Reviews for How Many Blue Birds Flew Away? : A Counting Book With A Difference


Booklist Reviews 2005 October #2
PreS-K. This attractive math-concept book adds addition and subtraction to a basic counting exercise. Each double-page spread features a striking scene drawn from a child's world--a plate of apples and oranges, kids and parents waiting at a bus stop, and so on. In a set of rhythmic, repetitious questions, the text instructs children to identify how many of two different types of objects are pictured (pens and pencils, for example) and then determine how much larger one group is than another: "How many pencils were there? How many pens were there? How many more pencils than pens were there?" The clear, simple presentation, greatly enhanced by Crews' lovely gouache images, turns the math concepts into puzzles that kids will want to solve, and a closing spread of a city skyline, black against a sky filled with stars ("too many to count!"), makes this a fine choice for winding down at bedtime. ((Reviewed October 15, 2005)) Copyright 2005 Booklist Reviews.

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Horn Book Guide Reviews 2006 Spring
This is both a counting and a subtraction book. The narrator wonders about numbers of various things s/he sees, such as buttons and pockets on multiple coats; s/he then wonders how many more of the greater quantity (e.g., buttons) there are. Crews's colorful illustrations complement the text precisely. This book will encourage careful study, for no answers are given. Copyright 2006 Horn Book Guide Reviews.

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Kirkus Reviews 2005 August #1
The difference in this counting book is the difference-it's all about subtraction. Future mathematicians will get great practice in not only counting and subtracting, but also in grouping and determining which items have similar attributes. As the narrator goes through his day, he asks questions about the things he sees, much like the little boy from Jon Scieszka's Math Curse. When he removes an apple from the fruit bowl, he wonders: How many apples are there? How many oranges? How many more apples than oranges? At the bus stop, he ponders the numbers of hats versus gloves and the numbers of black and blue birds. The day's subtracting finally ends as the narrator gazes up at the moon and stars. The wording on each page differs only in the objects observed, allowing youngsters to keep the focus on counting and finding the differences. Crews makes the attributes to be counted clear in his illustrations, but at the same time demonstrates the wide variety that can be found within categories: colors, shapes and sizes. An excellent addition to every primary teacher's bookshelf or home library. (Picture book. 4-9) Copyright Kirkus 2005 Kirkus/BPI Communications. All rights reserved.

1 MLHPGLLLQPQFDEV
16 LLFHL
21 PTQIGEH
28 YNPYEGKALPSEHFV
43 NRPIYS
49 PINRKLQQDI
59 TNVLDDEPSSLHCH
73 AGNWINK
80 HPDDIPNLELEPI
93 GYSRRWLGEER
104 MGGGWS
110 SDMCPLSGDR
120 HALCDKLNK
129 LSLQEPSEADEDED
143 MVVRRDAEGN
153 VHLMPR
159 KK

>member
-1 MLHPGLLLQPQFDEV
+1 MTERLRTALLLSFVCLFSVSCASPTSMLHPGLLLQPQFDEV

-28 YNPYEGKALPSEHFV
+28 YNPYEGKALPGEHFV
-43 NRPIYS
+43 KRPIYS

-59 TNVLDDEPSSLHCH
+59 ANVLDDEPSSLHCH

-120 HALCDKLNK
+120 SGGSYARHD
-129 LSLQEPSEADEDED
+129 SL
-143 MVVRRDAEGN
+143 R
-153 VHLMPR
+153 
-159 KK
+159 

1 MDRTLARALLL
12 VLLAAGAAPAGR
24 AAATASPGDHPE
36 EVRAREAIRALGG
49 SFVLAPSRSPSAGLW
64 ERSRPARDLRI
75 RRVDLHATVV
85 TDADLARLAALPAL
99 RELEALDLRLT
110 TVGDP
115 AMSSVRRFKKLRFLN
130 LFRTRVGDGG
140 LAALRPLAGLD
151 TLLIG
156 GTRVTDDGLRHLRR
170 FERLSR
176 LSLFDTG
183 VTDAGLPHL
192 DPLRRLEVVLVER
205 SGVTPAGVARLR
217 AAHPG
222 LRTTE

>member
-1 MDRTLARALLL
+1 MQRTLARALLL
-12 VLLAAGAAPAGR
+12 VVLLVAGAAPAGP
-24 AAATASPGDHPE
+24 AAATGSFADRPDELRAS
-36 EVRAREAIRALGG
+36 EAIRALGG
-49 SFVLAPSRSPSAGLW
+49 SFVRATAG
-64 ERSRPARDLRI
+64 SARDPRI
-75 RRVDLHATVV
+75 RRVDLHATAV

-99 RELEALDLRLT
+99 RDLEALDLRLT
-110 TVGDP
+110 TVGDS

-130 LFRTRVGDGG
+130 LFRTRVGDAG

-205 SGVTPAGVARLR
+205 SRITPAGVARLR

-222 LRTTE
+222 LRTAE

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Library Media Connection - April/May 2006
This simple book shows the pattern of a child noticing throughout the school day the combination of objects such as gloves and hats at the school bus stop and wondering how many gloves there are, how many hats there are, and how many more gloves there are than hats. I don't think the book lives up to the promise in the title of a counting book with a difference because the activity of counting and comparing is done every year with student data charts posted in the hallways at the school I serve. Additional Selection. Sandy Scroggs, Librarian, Schenck Elementary School, San Antonio, Texas © 2006 Linworth Publishing, Inc.

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School Library Journal Reviews 2005 September

K-Gr 2 -Although this book can be used with children learning to count and subtract, it falls short in many other ways. The gouache illustrations are bland and the text is dry, labored, and boring. The "difference" alluded to in the subtitle refers to the questions that readers are asked to figure out. For example, the first page shows a bowl of fruit and youngsters are asked, "How many apples were there? How many oranges were there? How many more apples than oranges were there?" In addition, there is no plot or real story line; instead the book reads like a series of math exercises. Children will quickly lose interest and tire of the repetitiveness. Libraries would be better off sticking with books by Stuart J. Murphy and Amy Axelrod, who know how to put fun into math while telling a story, too.-Lisa S. Schindler, Bethpage Public Library, NY

[Page 192]. Copyright 2005 Reed Business Information.

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